Single Cell And Single Molecule Techniques For The Analysis Of The Epigenome
Epigenetic regulation is a critical biological process for the health and development of a cell. Epigenetic regulation is facilitated by covalent modifications to the underlying DNA and chromatin proteins. A fundamental understanding of these epigenetic modifications and their associated interactions at the molecular scale is necessary to explain phenomena including cellular identity, stem cell plasticity, and neoplastic transformation. It is widely known that abnormal epigenetic profiles have been linked to many diseases, most notably cancer. While the field of epigenetics has progressed rapidly with conventional techniques, significant advances remain to be made with respect to combinatoric analysis of epigenetic marks and single cell epigenetics. Therefore, in this dissertation, I will discuss our development of devices and methodologies to address these pertinent issues. First, we designed a preparatory polydimethylsiloxane (PDMS) microdevice for the extraction, purification, and stretching of human chromosomal DNA and chromatin from small cell populations down to a single cell. The valveless device captures cells by size exclusion within the micropillars, entraps the DNA or chromatin in the micropillars after cell lysis, purifies away the cellular debris, and fluorescently labels the DNA and/or chromatin all within a single reaction chamber. With the device, we achieve nearly 100% extraction efficiency of the DNA. The device is also used for in-channel immunostaining of chromatin followed by downstream single molecule chromatin analysis in nanochannels (SCAN). Second, using multi-color, time-correlated single molecule measurements in nanochannels, simultaneous coincidence detection of 2 epigenetic marks is demonstrated. Coincidence detection of 3 epigenetic marks is also established using a pulsed interleaved excitation scheme. With these two promising results, genome-wide quantification of epigenetic marks was pursued. Unfortunately, quantitative SCAN never materialized. Reasons for this, including poor signal to background, are explained in detail. Third, development of mobility-SCAN, an analytical technique for measuring and analyzing single molecules based on their fluorescent signature and their electrophoretic mobility in nanochannels is described. We use the technique to differentiate biomolecules from complex mixtures and derive parameters such as diffusion coefficients and effective charges. Finally, the device is used to detect binding interactions of various complexes similar to affinity capillary electrophoresis, but on a single molecule level. Fourth, we conclude by briefly discussing SCAN-sort, a technique to sort individual chromatin molecules based on their fluorescent emissions for further downstream analysis such as DNA sequencing. We demonstrate a 2-fold enrichment of chromatin from sorting and discuss possible system modifications for better performance in the future.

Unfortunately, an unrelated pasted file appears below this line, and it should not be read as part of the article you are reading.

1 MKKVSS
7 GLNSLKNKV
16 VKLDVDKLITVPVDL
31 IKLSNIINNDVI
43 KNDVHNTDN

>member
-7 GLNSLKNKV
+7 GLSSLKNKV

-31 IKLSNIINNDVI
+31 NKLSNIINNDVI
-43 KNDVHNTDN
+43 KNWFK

Ph. D., Applied Physics
Doctor of Philosophy
dissertation or thesis